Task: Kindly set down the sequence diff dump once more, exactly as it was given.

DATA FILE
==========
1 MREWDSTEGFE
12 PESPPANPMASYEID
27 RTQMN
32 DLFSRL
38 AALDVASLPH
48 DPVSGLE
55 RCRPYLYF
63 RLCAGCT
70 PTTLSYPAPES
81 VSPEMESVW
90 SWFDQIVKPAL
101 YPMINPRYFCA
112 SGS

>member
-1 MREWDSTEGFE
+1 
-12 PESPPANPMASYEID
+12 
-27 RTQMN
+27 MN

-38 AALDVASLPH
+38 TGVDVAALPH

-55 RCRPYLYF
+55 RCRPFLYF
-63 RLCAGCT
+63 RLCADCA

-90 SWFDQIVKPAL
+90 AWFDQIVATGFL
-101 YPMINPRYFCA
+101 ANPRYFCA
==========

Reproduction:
1 MREWDSTEGFE
12 PESPPANPMASYEID
27 RTQMN
32 DLFSRL
38 AALDVASLPH
48 DPVSGLE
55 RCRPYLYF
63 RLCAGCT
70 PTTLSYPAPES
81 VSPEMESVW
90 SWFDQIVKPAL
101 YPMINPRYFCA
112 SGS

>member
-1 MREWDSTEGFE
+1 
-12 PESPPANPMASYEID
+12 
-27 RTQMN
+27 MN

-38 AALDVASLPH
+38 TGVDVAALPH

-55 RCRPYLYF
+55 RCRPFLYF
-63 RLCAGCT
+63 RLCADCA

-90 SWFDQIVKPAL
+90 AWFDQIVATGFL
-101 YPMINPRYFCA
+101 ANPRYFCA